Under Pressure

digital image with blue lighting of man with head in his hands
Robert Bergman '93

My memory of that day was this: the room felt so cold, the kind of cold that makes your skin hurt. They stretched and strapped my right arm to the table so I couldn’t move it. A small camera was about to be shoved up my arm and into my heart to see if there was an embolism. My father had gone through a similar process, multiple times, and his father before him died because of a heart attack – again one of many. So here I was, lying on the table, a Bergman rite of passage . . .

How did I get there? Stress.

About five years ago, I sat in the Emerson Lobby during a study hall and couldn’t breathe. Air would not fill my lungs and my heart raced. I asked Dr. Callahan what he thought I should do and he said get to the hospital as soon as possible. I called my wife and told her what was happening, told her I loved her, and for her to please make sure that the kids got picked up from school and that I was heading to Mercy down the street.

In the emergency room, I waited, but not for long. They rushed me into an examination room and began a series of tests and monitoring to see if I had a heart attack. I wore a De Smet shirt that day and many people had connections to our school, even the stress test nurse. She and I talked as I walked faster and faster on the treadmill about her brother, who I had taught a few years before and how he was doing well in his chosen field. He was a good kid and now was a good man.

My heart doctor came in and told me it was stress but he still wanted to do a cardiac catheter to see if I had any blockages in my arteries. We set up the test and that’s where we started…

Anxiety and stress can kill us.

Our students and children are more stressed now than they ever were before, but so are we. How can we deal with this modern phenomena? Well it isn’t that modern is it? Americans have been stressed for the better part of our existence. We don’t know how to take it easy.

In 2014 there was a Cadillac Commercial that went like this:

Why do we work so hard?

Why?

For this? (man raises hands to back yard pool and groomed yard)

For stuff?

Other countries, they work, the stroll home, stop by the café, they take August off.

Off?

Why aren’t you like that? Why aren’t we like that?

Because we are crazy driven, hard-working believers. That’s why.

Those other countries think we’re nuts.

Whatever.

Were the Wright Brother’s insane?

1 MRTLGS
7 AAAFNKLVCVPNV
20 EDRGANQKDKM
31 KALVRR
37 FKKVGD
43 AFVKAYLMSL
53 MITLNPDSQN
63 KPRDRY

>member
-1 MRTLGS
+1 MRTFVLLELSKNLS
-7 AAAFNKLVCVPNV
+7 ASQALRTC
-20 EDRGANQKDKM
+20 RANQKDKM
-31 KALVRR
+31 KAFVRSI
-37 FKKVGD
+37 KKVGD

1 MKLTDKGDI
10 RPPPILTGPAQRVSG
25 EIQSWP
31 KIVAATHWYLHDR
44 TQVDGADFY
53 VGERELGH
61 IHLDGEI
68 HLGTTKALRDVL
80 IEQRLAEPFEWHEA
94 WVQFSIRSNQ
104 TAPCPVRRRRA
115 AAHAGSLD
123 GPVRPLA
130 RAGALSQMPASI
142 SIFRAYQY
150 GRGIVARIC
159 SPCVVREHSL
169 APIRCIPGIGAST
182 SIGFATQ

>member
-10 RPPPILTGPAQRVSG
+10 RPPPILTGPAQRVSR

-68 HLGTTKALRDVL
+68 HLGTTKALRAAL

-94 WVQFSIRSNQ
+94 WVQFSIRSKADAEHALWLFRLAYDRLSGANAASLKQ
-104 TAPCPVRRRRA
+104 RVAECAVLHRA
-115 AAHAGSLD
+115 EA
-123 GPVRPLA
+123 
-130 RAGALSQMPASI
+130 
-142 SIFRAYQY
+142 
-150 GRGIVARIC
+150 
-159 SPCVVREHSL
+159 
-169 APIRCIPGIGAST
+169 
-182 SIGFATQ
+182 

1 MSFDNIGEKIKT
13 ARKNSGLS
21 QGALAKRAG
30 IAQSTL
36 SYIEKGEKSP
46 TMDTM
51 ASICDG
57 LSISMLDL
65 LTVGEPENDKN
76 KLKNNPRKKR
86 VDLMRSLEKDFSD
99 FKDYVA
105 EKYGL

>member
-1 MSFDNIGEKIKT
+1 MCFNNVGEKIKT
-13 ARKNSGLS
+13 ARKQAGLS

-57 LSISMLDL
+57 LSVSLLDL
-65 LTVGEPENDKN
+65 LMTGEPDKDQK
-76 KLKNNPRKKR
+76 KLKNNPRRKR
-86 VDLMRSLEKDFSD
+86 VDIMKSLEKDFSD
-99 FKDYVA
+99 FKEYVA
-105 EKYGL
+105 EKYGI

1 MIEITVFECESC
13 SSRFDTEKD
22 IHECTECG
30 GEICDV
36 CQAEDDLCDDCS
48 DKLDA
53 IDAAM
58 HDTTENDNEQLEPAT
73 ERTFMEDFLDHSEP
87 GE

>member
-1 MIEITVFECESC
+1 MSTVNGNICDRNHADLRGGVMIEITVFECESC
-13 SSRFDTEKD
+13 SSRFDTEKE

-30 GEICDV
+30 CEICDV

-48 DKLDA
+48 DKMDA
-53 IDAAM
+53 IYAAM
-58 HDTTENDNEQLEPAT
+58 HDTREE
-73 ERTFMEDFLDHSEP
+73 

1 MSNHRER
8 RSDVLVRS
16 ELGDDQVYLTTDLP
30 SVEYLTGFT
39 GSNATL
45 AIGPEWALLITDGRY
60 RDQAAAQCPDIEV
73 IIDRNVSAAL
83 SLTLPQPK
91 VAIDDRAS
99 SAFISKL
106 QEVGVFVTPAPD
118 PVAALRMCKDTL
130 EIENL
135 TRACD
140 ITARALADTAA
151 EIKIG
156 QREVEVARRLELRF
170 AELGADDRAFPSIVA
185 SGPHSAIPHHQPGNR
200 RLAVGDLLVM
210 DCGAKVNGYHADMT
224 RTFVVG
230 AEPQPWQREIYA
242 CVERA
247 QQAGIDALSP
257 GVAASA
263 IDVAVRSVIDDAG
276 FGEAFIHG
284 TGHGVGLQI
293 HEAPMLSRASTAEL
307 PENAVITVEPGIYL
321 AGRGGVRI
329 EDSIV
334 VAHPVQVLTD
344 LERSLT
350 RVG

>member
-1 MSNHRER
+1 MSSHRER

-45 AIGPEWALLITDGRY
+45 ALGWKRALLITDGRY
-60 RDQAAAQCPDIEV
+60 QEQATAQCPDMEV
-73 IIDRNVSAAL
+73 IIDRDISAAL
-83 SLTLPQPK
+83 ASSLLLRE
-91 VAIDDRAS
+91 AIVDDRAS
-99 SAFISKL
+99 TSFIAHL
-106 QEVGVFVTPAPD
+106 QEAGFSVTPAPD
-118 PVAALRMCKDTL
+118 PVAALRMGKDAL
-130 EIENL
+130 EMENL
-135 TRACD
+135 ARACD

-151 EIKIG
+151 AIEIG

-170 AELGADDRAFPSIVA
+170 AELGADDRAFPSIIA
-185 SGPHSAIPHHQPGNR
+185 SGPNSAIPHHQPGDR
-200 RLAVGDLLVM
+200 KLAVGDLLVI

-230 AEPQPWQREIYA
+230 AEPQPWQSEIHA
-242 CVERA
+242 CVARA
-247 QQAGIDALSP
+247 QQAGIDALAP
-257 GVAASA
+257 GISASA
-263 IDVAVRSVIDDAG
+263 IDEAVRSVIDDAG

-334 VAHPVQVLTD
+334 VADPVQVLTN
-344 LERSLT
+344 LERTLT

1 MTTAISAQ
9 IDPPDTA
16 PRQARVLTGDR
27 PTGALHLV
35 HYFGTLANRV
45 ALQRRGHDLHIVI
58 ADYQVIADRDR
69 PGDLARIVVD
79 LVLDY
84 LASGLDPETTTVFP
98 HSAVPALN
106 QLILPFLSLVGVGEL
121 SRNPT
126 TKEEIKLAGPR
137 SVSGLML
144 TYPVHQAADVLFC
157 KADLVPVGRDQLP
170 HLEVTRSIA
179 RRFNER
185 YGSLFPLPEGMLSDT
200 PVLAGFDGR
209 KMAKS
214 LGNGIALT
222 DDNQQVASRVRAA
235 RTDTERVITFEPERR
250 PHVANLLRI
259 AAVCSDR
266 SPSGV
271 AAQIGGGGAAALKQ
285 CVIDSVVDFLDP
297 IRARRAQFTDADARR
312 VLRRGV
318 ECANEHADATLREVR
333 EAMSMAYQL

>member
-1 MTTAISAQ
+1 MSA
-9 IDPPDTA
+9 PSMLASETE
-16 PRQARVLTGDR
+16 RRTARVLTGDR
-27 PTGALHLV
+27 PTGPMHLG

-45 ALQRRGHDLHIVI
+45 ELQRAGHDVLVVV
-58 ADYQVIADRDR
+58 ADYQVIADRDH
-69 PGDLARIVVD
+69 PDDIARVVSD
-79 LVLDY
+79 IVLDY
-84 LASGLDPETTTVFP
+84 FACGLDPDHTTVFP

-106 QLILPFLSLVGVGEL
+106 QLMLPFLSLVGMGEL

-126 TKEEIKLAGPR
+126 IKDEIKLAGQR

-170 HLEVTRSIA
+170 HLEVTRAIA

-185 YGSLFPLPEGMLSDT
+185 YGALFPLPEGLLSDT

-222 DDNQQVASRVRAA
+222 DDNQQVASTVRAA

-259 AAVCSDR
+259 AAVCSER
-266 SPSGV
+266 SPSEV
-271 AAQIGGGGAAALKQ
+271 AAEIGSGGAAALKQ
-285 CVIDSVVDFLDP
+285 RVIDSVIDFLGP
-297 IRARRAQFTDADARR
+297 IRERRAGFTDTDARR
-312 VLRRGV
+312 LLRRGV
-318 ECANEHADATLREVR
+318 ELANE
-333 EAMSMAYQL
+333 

Bill Gates?

Les Paul?

Ali?

Were we nuts when we pointed at the moon?

That’s right, we went up there and you know what we got?

Bored.

So we left. We left a car up there with the keys in it, you know why?

Because we are the only ones going back, that’s why.

But I digress.

It’s pretty simply, you work hard, you create your own luck, you gotta believe anything is possible.

As for all the stuff, that’s the upside of only taking two weeks off in August.

N’est pa?

When I saw this commercial and heard the minute-long message, I felt depressed. This commercial came out about the time of my heart issue. I felt this profusely. Why can’t I relax? Why can’t I just live a quiet life? Does it make me a bad American to not feel this drive to own a luxury car and modern home with a highly stylized and manicured lawn?

I’ve lived in Europe and felt that the lifestyle of working hard and taking it easy the best way to live.

I’m lucky that my career allows me much down time in the summer months to spend time with family and take it easy but I rarely do that. I spend a large part of the summer reviewing my classes and attempting to improve them for the following year. I read books and research best practices and create new ways to engage the students; yes, every summer. Most teachers take this time to improve their craft and prepare for the upcoming year.

August feels like a month of Sundays. I spent two months preparing and now I have to wait to see the fruit of my labor, and that creates anxiety.

As the doctor pulled the camera out of my arm, he smiled. He turned the video towards my face and showed me that there wasn’t a blockage at all. In fact, he said, “Looks like you didn’t get that genetic flaw of your father and grandfather. You have the heart of an eighteen-year-old, not a single blockage.” Then he told me I needed to change or I would have a heart attack, one from stress.

My heart hurt and I needed to do something about it.

So, how do I help myself?

I exercise, not as much as I should, but a little every day.

I get away from social media. I am surprised at how this seemingly innocent app causes me such stress and how devious the designers have made them to keep me hooked. They literally studied the brain and how it functions and designed the apps to keep us hooked through our own psychological nature. Next time you are about to log off of your favorite social media app, notice how you almost immediately get a “like” or update and how it makes you feel.

I changed my eating habits; more fruits, vegetables, and lean protein. I also chew my food more.

I journal. Through this reflective technique, I review my day and learn to manage it better by getting my thoughts and feelings out of my mind so they don’t grow toxic.

Sleep. Oh beautiful, beautiful sleep; getting enough and the right amount is key to keeping anxiety at bay.

And of course, there is prayer. A nice and simple conversation in my mind with the Lord to help me get a good night’s rest and hopefully a renewed sense of purpose in the morning.

Until I was older, I never really understood the Embolism after the Lord’s Prayer during Mass but now I completely understand the need for this additional prayer:

Deliver us, Lord, from every evil, and grant us peace in our day. In your mercy keep us free from sin and protect us from all anxiety as we wait in joyful hope for the coming of our Saviour, Jesus Christ.

 

 

 

 

 

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